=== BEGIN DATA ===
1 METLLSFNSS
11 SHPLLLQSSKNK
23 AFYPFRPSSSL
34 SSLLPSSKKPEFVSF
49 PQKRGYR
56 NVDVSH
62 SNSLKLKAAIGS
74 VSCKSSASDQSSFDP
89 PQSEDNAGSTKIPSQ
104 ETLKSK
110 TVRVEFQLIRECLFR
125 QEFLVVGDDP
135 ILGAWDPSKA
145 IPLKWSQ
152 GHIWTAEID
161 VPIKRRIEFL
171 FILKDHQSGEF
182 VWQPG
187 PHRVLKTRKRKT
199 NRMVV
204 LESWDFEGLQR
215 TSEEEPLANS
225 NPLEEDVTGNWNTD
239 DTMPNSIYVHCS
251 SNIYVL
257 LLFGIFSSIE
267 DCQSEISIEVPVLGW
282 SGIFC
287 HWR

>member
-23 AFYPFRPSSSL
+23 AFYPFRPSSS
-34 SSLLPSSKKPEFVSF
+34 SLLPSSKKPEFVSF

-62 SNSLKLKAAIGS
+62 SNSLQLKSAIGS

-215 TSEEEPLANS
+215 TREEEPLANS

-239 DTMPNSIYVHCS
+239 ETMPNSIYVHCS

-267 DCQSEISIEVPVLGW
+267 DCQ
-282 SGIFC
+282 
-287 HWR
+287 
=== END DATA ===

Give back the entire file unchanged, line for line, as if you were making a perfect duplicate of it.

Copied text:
1 METLLSFNSS
11 SHPLLLQSSKNK
23 AFYPFRPSSSL
34 SSLLPSSKKPEFVSF
49 PQKRGYR
56 NVDVSH
62 SNSLKLKAAIGS
74 VSCKSSASDQSSFDP
89 PQSEDNAGSTKIPSQ
104 ETLKSK
110 TVRVEFQLIRECLFR
125 QEFLVVGDDP
135 ILGAWDPSKA
145 IPLKWSQ
152 GHIWTAEID
161 VPIKRRIEFL
171 FILKDHQSGEF
182 VWQPG
187 PHRVLKTRKRKT
199 NRMVV
204 LESWDFEGLQR
215 TSEEEPLANS
225 NPLEEDVTGNWNTD
239 DTMPNSIYVHCS
251 SNIYVL
257 LLFGIFSSIE
267 DCQSEISIEVPVLGW
282 SGIFC
287 HWR

>member
-23 AFYPFRPSSSL
+23 AFYPFRPSSS
-34 SSLLPSSKKPEFVSF
+34 SLLPSSKKPEFVSF

-62 SNSLKLKAAIGS
+62 SNSLQLKSAIGS

-215 TSEEEPLANS
+215 TREEEPLANS

-239 DTMPNSIYVHCS
+239 ETMPNSIYVHCS

-267 DCQSEISIEVPVLGW
+267 DCQ
-282 SGIFC
+282 
-287 HWR
+287 